In the coming weeks the only visible differences from this purchase will be the new signs with each hospitals new name. The new names for each hospital were announced Oct. 28.

The one thing that was not finalized on Nov. 1 is the $50 million loan U of L is counting on from the state. This loan won’t be approved – if it is approved -until January 2020 by state lawmakers.

The process of this acquisition started back in January with U of L searching for a viable partner to make the purchase.

One of the reasons U of L backed out of buying the KentuckyOne assets earlier this year was due to funding. “Without a viable partner, we do not have the resources necessary to make the acquisition a reality,” Bendpaudi said earlier this year.

It was only when the state stepped in and promised a $50 million loan that U of L said they would purchase KentuckyOne’s assets.

U of L – pending the approval of the loan – is expecting half of it to be forgiven. They must meet certain criteria in terms of employment and service to underserved areas in order for the $25 million to be forgiven.

U of L will also be receiving funding from the Jewish Heritage Fund for Excellence and the Jewish Hospital and St. Mary’s Foundation. The former is contributing $10 million and the latter $40 million to the deal.

“As we transfer the ownership and operations to U of L Health, I am optimistic that these facilities will continue their legacy of excellence and innovation led by the outstanding employees and providers,” said Larry Schumacher, senior vice president of operations, CommonSpirit Health Southeast Division.

File Photo // The Louisville Cardinal

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U of L and John Schnatter reach settlement over stadium naming rights Sunday, Nov 3 2019 

By Matthew Keck —

The University of Louisville can finally put John Schnatter in the past. The University of Louisville Athletic Association announced Oct. 24 they have reached a five-year, $9.5 million settlement over the naming right’s deal for the football stadium.

The first payment of this deal to Schnatter will be $1.4 million and then $2 million each year over the next five years.

U of L athletic director Vince Tyra said the university is looking for a new naming rights partner but they are in no rush. “Our intention would be to try to get that buttoned up for next season and put a name back on the stadium,” said Tyra.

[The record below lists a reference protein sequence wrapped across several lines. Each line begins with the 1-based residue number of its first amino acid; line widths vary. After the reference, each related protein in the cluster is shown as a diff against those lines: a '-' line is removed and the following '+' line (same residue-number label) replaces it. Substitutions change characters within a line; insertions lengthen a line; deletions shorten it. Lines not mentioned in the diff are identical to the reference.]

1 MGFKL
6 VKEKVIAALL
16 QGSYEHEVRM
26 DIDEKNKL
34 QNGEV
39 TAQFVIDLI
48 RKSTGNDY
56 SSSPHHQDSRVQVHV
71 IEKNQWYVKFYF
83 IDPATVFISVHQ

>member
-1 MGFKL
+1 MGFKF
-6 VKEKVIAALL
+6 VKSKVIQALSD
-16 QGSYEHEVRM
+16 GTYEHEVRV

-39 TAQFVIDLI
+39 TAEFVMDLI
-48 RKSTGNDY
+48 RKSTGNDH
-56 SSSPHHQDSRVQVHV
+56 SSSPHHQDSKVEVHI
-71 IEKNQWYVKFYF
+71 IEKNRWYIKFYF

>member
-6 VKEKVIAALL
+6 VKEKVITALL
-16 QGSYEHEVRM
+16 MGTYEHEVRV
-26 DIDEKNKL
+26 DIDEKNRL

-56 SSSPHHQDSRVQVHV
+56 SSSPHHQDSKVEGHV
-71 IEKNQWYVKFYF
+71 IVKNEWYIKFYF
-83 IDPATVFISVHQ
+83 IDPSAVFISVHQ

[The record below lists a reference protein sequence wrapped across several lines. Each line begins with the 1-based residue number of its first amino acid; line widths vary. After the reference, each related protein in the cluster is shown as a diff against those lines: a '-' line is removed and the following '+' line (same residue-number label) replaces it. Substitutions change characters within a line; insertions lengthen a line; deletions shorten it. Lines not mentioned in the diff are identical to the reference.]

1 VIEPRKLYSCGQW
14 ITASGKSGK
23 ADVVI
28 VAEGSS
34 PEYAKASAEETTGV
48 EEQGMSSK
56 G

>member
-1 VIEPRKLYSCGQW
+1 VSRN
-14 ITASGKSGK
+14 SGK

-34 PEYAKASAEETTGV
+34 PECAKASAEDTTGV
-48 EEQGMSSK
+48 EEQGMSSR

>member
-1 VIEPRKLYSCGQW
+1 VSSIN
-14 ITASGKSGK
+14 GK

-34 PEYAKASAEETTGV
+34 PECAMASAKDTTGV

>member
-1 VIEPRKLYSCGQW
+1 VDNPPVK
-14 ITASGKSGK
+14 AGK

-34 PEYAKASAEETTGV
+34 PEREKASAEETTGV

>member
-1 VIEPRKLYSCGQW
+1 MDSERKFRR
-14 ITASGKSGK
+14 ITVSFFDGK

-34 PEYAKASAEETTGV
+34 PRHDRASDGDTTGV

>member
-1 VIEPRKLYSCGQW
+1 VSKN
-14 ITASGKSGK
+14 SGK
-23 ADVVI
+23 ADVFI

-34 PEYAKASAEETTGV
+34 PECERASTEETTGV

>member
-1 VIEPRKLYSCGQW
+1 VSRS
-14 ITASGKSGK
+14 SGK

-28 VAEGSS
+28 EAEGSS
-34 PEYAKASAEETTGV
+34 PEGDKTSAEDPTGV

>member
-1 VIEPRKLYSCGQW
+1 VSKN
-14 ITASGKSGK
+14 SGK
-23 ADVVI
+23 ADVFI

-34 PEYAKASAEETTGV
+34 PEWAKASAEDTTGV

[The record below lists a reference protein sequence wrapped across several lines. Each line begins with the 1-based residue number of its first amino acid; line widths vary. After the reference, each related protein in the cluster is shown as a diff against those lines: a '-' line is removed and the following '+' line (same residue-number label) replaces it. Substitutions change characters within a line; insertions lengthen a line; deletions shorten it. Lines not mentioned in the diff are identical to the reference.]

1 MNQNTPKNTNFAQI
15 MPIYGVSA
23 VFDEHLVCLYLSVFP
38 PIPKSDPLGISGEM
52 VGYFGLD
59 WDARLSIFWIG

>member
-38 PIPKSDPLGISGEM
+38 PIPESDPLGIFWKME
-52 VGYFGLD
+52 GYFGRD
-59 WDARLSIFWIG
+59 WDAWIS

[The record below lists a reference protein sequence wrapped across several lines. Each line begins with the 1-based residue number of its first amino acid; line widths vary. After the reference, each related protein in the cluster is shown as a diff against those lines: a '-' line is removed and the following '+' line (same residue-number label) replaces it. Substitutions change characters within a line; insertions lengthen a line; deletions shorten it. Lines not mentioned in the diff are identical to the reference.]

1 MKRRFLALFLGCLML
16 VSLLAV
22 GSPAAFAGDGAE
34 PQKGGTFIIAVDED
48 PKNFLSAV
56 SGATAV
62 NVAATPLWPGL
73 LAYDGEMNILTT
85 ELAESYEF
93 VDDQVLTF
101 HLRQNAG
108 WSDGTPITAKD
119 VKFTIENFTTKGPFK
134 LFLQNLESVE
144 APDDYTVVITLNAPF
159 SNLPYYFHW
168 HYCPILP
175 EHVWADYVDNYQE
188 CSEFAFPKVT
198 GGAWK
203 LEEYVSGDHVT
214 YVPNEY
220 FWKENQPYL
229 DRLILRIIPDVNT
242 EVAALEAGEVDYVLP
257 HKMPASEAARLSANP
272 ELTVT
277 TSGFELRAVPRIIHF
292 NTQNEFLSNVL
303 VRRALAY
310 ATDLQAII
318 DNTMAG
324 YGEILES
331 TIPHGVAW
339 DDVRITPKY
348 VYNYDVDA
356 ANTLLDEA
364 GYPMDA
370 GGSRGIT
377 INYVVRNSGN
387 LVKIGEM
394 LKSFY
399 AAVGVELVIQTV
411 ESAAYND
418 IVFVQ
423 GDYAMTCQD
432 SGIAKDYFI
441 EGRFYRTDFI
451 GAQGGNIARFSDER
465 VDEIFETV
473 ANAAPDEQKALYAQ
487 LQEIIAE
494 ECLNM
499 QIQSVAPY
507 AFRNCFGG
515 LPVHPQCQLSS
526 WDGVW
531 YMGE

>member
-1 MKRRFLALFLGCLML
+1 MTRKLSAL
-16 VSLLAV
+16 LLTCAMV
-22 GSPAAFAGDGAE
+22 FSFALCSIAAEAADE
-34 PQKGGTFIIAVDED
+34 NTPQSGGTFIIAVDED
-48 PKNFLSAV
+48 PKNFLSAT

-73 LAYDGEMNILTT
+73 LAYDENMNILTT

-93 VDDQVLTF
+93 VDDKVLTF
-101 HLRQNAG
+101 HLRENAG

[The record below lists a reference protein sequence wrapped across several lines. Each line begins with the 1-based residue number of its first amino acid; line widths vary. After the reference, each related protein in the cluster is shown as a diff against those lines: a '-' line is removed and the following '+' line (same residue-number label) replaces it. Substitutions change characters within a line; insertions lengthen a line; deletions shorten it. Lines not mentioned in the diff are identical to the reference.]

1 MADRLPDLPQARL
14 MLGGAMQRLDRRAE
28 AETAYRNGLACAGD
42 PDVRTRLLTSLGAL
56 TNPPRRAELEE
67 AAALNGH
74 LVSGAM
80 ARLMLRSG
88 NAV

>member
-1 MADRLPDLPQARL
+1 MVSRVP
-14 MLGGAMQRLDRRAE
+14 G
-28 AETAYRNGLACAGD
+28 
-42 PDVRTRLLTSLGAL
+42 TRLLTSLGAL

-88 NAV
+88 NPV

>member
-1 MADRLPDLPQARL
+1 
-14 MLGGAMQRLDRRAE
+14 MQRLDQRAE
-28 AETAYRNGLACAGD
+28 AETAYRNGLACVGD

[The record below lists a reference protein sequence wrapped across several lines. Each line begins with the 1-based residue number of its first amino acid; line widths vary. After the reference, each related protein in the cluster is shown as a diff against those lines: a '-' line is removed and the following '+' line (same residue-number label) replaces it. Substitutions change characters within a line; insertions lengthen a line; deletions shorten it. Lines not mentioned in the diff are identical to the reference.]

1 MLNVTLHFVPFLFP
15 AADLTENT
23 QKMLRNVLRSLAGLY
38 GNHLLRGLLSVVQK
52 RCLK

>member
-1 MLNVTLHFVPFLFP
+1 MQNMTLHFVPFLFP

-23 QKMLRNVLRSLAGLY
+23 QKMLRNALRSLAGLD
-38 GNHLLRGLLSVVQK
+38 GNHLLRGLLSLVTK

“Papa Johns” was removed from Cardinal stadium in July 2018 after Schnatter, Papa Johns founder, admitted to using racial slurs on a phone call. President Neeli Bendapudi was the leading force behind the removal of the name on the stadium.

After this incident Schnatter also resigned from his position as a board of trustee member at U of L.

Bendapudi said that Schnatter’s comments had fractured the community last year when the ordeal unfolded. “These comments were hurtful and unacceptable and they do not reflect the values of our university,” Bendpaudi said last year.

Schnatter’s naming rights deal with the university, which was negotiated back in 1996, was set to run through 2040.

Tyra said as U of L looks for a new sponsor for the stadium name they plan to sign a much shorter deal, more along the lines of a 10-year timeframe.

Whoever signs the new deal with U of L will be agreeing to a ‘morals’ clause, which was not included in Schnatter’s original deal. This would allow the university to void the deal if the partner comes into a public scandal.

Schnatter issued this statement in an email regarding the settlement:

“With Papa John’s being based in Louisville and me being the single largest shareholder in the company, I’m very glad to reach the agreement today with the University of Louisville. It was concluded with the best interests of the university and the students in mind. Something you can be sure of is that I will always support the community with passion and I will always work hard to inspire others to pursue their dreams just like I was able to pursue mine right here in Louisville, Kentucky.”

While the Papa Johns name is no longer affiliated with the stadium, their pizza is still sold at football games. The naming rights deal was a separate deal from the business itself.

File Photo // The Louisville Cardinal 

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Sustainability fair encourages students to think about their environment Friday, Nov 1 2019 

By Eli Hughes —

The University of Louisville Sustainability Council held its 12th annual Sustainability Fair Oct. 23 on the humanities quad to celebrate and encourage sustainability throughout the campus community.

Numerous student organizations, university programs and off-campus non-profits were present at the fair to inform students about their goals and hopefully get them involved.